women developers community

Tech Companies Founded by Women… and Hiring Now!

women developers community

March is Women’s History Month, and we’re celebrating all month long by showcasing jobs at companies founded by women.

But today is International Women’s Day, so we’re going a step further to look at just a few of the awesome female founders on that list.

Here are a few of the many women-founded companies that work with us and are doing amazing things. And they’re all hiring developers right now!

 

Influenster

Co-Founder & CEO: Elizabeth Scherle

Influenster is “a social media marketing platform where brands connect with influential consumers who love to share opinions with their social networks.” Founder Elizabeth Scherle told the Huffington Post, “Ultimately, I want people to think of Influenster as the resource for product discover and be their ‘go to’ source for product reviews and information about a particular product. With traffic increasing 100% year after year and millions of reviews written on our site, we’re well on our way!”

Scherle and co-founder Aydin Acar built Influenster to help brands collect targeted feedback from consumers, and consumers to find and share their opinions and reviews of lifestyle products.

Influenster is hiring a Front End Developer now and offers great benefits including competitive salaries, medical coverage, and a “casual and comfortable” dress code in their NYC office; Influenster also allows remote work!

 

Stride

Co-Founder & CEO: Debbie Madden

NYC based Stride is development consultancy that calls itself an “Agile SWAT team.” Stride developers embed with their clients’ technical teams, co-locating and embracing the team’s existing culture, adapting quickly and bringing long-term solutions. They’ve worked with teams at big-name companies like Saks Fifth Avenue, Simon & Schuster, The Daily Beast, and Constant Contact. You can read multiple case studies on their website to get an idea of how they work and what they achieve.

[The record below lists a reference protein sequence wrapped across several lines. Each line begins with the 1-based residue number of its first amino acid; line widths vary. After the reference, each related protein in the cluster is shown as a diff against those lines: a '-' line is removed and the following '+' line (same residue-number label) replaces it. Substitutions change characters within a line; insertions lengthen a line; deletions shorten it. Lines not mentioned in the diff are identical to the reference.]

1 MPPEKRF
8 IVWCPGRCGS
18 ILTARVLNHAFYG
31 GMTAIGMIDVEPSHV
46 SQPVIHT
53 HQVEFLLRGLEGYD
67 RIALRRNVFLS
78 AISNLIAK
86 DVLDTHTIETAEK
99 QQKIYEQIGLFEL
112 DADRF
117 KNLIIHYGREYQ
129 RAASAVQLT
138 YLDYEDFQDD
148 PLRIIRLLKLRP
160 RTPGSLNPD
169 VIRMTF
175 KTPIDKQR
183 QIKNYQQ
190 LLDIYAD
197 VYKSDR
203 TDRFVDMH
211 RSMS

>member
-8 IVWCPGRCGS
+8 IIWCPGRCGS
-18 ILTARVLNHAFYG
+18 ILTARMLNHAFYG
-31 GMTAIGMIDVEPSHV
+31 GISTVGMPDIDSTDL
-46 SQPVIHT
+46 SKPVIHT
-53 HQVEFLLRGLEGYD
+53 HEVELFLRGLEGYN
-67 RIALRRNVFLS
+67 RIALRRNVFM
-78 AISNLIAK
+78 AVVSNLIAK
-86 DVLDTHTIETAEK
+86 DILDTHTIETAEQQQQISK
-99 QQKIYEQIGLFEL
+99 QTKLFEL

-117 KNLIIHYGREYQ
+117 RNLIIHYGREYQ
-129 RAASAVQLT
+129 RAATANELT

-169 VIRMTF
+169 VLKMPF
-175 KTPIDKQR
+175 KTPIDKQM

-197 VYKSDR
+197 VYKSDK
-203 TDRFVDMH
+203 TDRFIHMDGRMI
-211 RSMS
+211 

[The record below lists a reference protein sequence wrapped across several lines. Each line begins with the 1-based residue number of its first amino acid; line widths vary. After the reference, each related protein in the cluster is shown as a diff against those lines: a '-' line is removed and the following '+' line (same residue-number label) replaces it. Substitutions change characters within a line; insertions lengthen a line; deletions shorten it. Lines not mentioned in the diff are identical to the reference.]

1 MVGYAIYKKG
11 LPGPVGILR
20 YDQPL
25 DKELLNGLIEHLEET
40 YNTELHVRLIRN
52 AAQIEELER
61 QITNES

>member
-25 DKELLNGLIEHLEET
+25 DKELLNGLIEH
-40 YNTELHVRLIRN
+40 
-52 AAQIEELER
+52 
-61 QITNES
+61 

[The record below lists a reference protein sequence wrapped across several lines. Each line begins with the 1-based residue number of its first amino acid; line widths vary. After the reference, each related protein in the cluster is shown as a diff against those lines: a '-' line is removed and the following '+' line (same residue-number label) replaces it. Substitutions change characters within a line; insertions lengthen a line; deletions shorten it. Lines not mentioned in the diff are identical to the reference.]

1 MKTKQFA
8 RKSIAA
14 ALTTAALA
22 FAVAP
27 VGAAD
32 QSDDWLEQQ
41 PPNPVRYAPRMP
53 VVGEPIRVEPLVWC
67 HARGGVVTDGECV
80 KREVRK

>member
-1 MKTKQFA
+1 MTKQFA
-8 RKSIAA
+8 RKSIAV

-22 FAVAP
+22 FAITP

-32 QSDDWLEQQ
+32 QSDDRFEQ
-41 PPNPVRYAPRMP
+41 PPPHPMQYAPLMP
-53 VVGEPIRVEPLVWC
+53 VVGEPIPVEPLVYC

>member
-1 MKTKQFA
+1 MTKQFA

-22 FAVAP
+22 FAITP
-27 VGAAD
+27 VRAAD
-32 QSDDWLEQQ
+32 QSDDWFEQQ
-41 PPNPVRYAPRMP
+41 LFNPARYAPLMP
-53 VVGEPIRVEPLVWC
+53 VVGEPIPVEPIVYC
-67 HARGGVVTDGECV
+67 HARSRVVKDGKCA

Co-Founder and CEO Debbie Madden has a reputation as a passionate leader for women in technology. She recently blogged about sexual harassment in tech: “I can say with absolute confidence that many of us in tech have been getting ‘women in the workplace’ right for decades.”

Interested? Stride is hiring developers now.

 

Imbellus

Founder: Rebecca Kantar

Los Angeles-based Imbellus is a venture-backed technology company that’s trying to reinvent the way companies measure “human potential.” Founder Rebecca Kantar envisions disrupting the world of career aptitude and placement tests, and then the education system, by replacing standardized multiple-choice tests with content-based testing that measures skills and cognitive ability, rather than how much a candidate has memorized.

Kantar, who dropped out of Harvard at age 19, has previously sold a company to GLG and has spoken at TEDx events and a wide array of startup and technical conferences. Imbellus recently secured a partnership with CRESST to design tests that assess creativity, problem solving, and critical thinking abilities—all traits their research suggests can predict job performance more effectively than rote memorization.